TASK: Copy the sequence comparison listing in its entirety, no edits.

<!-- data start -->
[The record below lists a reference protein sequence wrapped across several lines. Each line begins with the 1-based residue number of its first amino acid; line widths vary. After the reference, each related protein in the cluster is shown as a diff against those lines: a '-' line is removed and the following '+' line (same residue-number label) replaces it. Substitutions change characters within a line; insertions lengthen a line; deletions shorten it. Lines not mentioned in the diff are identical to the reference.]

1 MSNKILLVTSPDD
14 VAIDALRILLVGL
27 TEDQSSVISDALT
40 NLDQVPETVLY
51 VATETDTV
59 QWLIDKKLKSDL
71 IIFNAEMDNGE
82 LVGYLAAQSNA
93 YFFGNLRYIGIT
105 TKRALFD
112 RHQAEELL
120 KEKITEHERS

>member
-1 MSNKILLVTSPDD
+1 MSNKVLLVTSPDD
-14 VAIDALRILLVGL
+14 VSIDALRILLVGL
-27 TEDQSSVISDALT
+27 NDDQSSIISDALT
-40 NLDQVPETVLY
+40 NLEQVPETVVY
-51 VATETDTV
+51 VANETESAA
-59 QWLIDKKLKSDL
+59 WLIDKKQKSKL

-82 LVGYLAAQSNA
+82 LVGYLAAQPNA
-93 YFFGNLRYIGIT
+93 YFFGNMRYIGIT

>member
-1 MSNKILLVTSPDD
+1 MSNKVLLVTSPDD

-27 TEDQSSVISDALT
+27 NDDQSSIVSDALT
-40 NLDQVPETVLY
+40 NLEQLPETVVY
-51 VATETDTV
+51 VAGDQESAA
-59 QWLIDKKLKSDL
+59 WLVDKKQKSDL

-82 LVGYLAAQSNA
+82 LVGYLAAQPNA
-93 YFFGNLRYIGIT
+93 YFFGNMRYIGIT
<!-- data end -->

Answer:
[The record below lists a reference protein sequence wrapped across several lines. Each line begins with the 1-based residue number of its first amino acid; line widths vary. After the reference, each related protein in the cluster is shown as a diff against those lines: a '-' line is removed and the following '+' line (same residue-number label) replaces it. Substitutions change characters within a line; insertions lengthen a line; deletions shorten it. Lines not mentioned in the diff are identical to the reference.]

1 MSNKILLVTSPDD
14 VAIDALRILLVGL
27 TEDQSSVISDALT
40 NLDQVPETVLY
51 VATETDTV
59 QWLIDKKLKSDL
71 IIFNAEMDNGE
82 LVGYLAAQSNA
93 YFFGNLRYIGIT
105 TKRALFD
112 RHQAEELL
120 KEKITEHERS

>member
-1 MSNKILLVTSPDD
+1 MSNKVLLVTSPDD
-14 VAIDALRILLVGL
+14 VSIDALRILLVGL
-27 TEDQSSVISDALT
+27 NDDQSSIISDALT
-40 NLDQVPETVLY
+40 NLEQVPETVVY
-51 VATETDTV
+51 VANETESAA
-59 QWLIDKKLKSDL
+59 WLIDKKQKSKL

-82 LVGYLAAQSNA
+82 LVGYLAAQPNA
-93 YFFGNLRYIGIT
+93 YFFGNMRYIGIT

>member
-1 MSNKILLVTSPDD
+1 MSNKVLLVTSPDD

-27 TEDQSSVISDALT
+27 NDDQSSIVSDALT
-40 NLDQVPETVLY
+40 NLEQLPETVVY
-51 VATETDTV
+51 VAGDQESAA
-59 QWLIDKKLKSDL
+59 WLVDKKQKSDL

-82 LVGYLAAQSNA
+82 LVGYLAAQPNA
-93 YFFGNLRYIGIT
+93 YFFGNMRYIGIT